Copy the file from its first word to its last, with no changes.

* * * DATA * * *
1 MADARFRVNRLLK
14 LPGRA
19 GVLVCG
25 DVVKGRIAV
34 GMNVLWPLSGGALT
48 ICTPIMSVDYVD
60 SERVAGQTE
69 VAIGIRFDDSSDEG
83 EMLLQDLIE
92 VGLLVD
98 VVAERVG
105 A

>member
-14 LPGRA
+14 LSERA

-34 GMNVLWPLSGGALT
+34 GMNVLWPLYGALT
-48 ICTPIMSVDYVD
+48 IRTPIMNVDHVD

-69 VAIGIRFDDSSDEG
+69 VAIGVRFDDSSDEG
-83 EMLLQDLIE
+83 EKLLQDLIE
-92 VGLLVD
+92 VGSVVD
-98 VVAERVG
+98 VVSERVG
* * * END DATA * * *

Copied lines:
1 MADARFRVNRLLK
14 LPGRA
19 GVLVCG
25 DVVKGRIAV
34 GMNVLWPLSGGALT
48 ICTPIMSVDYVD
60 SERVAGQTE
69 VAIGIRFDDSSDEG
83 EMLLQDLIE
92 VGLLVD
98 VVAERVG
105 A

>member
-14 LPGRA
+14 LSERA

-34 GMNVLWPLSGGALT
+34 GMNVLWPLYGALT
-48 ICTPIMSVDYVD
+48 IRTPIMNVDHVD

-69 VAIGIRFDDSSDEG
+69 VAIGVRFDDSSDEG
-83 EMLLQDLIE
+83 EKLLQDLIE
-92 VGLLVD
+92 VGSVVD
-98 VVAERVG
+98 VVSERVG